Wednesday, August 31, 2016

stunned and grateful...

Another thing that captivates me about being in Montréal is the relative safety of this place: last night I was walking back to our apartment at 1:30 AM when two young women about 22 rode past on bicycles. I was stunned. They then proceeded to the intersection, paused for a short conversation as if this were the most natural thing in the world (and it is) before turning away and heading home in opposite directions. So much for my country's claim of "home of the brave and land of the free," yes? Most women I know are necessarily wary of harassment and other dangers while travelling even with friends - and almost never alone after dark.I wanted to snap a quick picture of this scene just to authenticate my claim, but even the thought of an old guy shooting pix of young women is just a little too creepy for all involved.
I did, however, return thanks to God.

You see, over the span of nine years of extended visits, the scariest thing to happen came during the Rufus Wainwright concert opening the Jazz Festival when the enormous crowd surged and pulsed in a way that made us flee. Too many people. Too claustrophobic. Too much alcohol in too many sweaty bodies. I've closed down jazz clubs @ 3 AM and wandered home by myself without a hint of fear. Well, ok maybe the first two years I was nervous but not any more. And even the denizens of the dark who are still out talking and smoking on the street at that hour don't lurk or threaten. Crimes against people are simply not the priority they are in the USA.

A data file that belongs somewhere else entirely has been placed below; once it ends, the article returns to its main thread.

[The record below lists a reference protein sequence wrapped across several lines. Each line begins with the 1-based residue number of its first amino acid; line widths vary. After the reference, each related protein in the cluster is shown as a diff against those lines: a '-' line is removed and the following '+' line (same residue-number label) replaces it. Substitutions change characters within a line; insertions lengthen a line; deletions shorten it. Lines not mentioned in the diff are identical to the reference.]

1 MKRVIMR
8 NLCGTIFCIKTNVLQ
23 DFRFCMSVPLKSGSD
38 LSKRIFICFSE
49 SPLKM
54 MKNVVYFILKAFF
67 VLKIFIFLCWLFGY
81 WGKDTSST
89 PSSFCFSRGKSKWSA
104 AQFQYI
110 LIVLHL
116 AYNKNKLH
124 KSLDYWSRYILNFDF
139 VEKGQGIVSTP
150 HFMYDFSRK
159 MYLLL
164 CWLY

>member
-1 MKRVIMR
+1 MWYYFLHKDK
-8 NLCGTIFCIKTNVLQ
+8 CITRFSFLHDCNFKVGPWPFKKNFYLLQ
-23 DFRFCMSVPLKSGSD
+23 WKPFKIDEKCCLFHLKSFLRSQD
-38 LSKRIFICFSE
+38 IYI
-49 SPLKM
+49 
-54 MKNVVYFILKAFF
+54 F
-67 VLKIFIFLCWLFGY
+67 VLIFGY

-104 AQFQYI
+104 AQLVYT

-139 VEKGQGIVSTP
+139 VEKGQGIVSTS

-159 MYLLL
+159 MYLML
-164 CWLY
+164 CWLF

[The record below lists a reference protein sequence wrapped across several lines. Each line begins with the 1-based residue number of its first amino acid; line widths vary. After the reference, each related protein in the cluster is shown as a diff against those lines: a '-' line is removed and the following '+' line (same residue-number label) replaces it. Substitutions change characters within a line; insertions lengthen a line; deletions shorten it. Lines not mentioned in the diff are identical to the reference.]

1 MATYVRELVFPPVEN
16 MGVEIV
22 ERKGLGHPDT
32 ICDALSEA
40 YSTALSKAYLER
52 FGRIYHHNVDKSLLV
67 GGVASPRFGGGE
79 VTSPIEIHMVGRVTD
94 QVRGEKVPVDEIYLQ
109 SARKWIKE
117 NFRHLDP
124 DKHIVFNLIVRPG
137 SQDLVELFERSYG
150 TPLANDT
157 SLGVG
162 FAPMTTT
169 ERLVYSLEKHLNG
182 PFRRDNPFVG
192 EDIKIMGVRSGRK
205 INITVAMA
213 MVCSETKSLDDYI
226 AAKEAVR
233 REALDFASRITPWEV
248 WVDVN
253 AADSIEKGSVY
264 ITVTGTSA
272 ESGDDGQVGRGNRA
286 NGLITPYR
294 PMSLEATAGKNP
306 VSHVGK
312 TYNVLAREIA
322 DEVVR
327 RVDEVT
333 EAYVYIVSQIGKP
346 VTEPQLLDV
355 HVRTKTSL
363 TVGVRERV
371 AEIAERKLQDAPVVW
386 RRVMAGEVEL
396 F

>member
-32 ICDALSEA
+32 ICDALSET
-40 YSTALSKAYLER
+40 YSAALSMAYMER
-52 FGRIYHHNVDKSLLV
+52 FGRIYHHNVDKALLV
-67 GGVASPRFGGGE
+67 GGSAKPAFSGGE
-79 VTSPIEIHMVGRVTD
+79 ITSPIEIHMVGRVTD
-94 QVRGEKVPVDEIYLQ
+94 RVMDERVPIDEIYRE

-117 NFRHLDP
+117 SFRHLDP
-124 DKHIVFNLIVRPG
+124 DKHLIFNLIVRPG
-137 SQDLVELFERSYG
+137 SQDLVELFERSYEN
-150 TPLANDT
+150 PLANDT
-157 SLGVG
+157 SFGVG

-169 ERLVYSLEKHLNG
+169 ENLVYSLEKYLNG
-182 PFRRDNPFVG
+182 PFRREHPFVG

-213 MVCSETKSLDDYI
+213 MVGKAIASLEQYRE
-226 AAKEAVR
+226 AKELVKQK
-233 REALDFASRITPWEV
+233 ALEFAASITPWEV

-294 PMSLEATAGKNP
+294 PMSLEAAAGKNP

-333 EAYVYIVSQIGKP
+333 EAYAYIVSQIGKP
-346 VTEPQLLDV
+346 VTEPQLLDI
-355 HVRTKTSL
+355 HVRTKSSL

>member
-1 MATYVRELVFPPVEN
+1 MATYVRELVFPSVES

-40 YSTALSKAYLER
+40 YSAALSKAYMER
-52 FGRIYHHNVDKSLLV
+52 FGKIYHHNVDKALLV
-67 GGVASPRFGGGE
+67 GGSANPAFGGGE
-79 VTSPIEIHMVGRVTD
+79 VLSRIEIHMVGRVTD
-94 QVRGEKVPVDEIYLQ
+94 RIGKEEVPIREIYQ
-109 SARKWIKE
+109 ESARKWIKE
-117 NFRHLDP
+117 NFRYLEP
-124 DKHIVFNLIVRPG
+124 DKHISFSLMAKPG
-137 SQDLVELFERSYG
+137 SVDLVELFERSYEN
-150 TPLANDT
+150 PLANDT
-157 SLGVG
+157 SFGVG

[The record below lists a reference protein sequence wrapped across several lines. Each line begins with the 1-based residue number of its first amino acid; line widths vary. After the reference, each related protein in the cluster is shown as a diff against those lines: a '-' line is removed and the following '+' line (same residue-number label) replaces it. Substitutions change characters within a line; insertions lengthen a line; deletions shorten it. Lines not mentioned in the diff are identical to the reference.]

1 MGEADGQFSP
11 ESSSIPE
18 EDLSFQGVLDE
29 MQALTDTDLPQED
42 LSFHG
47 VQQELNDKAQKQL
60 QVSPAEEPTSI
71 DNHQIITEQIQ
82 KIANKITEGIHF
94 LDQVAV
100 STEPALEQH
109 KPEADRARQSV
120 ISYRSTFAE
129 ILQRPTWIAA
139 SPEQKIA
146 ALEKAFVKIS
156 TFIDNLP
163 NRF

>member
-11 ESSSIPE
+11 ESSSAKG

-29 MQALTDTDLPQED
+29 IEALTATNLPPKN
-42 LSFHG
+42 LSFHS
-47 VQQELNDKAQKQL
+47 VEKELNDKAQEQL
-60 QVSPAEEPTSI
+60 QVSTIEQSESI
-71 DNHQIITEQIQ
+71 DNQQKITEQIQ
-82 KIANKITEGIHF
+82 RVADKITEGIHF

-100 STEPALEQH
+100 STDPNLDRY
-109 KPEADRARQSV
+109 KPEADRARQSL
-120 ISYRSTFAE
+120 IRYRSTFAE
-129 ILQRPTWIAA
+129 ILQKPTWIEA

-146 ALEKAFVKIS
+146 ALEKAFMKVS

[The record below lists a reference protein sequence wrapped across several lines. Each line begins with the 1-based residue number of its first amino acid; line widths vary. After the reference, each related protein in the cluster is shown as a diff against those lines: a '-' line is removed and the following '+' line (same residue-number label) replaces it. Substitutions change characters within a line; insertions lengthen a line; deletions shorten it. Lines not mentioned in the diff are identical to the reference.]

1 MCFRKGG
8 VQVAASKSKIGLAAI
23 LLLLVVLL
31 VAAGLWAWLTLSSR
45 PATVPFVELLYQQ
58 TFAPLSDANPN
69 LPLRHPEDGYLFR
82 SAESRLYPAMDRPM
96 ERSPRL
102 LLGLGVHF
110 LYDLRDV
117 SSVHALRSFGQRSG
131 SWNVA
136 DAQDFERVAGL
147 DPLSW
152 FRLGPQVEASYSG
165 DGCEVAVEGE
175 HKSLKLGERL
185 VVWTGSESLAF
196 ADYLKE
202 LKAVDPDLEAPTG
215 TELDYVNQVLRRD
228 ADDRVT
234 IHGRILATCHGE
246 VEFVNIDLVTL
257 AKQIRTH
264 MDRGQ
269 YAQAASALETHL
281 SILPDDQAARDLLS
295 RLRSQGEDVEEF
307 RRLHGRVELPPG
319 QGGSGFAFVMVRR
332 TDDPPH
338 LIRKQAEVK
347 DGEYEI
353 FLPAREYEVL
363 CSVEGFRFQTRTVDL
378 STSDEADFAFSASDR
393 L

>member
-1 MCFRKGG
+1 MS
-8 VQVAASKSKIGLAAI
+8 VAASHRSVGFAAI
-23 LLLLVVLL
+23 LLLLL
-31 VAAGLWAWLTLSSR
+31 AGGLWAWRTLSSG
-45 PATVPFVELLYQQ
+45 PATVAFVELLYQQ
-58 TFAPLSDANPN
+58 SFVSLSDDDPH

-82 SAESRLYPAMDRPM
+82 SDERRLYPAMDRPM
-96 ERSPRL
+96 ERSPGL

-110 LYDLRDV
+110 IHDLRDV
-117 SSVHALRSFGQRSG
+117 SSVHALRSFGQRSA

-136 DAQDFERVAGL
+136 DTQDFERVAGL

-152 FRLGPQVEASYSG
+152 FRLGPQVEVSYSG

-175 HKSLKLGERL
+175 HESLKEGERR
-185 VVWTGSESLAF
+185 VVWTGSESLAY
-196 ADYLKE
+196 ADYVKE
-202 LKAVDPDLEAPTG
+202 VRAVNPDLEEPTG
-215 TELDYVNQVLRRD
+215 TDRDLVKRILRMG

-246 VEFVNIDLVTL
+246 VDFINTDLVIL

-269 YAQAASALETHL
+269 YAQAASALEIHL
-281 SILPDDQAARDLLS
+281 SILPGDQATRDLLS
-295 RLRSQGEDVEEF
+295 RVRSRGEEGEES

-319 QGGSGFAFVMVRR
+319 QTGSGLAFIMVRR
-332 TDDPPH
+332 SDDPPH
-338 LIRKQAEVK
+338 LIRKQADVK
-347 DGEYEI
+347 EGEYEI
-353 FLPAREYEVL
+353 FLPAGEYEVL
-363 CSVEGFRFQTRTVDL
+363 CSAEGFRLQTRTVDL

That said, today is going to be a slow one as we lay around the shanty, momma and... well, you know the rest. It is a sleepy, cloudy day and after a few days of rigorous flâneurie the rhythm of hour suggests a time to slow
down even more. So, we'll buy a few local bagels, some tea and sundries and then crash-out on the terrasse with its tiny white lights and Zen meditation chairs for lazy reading and music.

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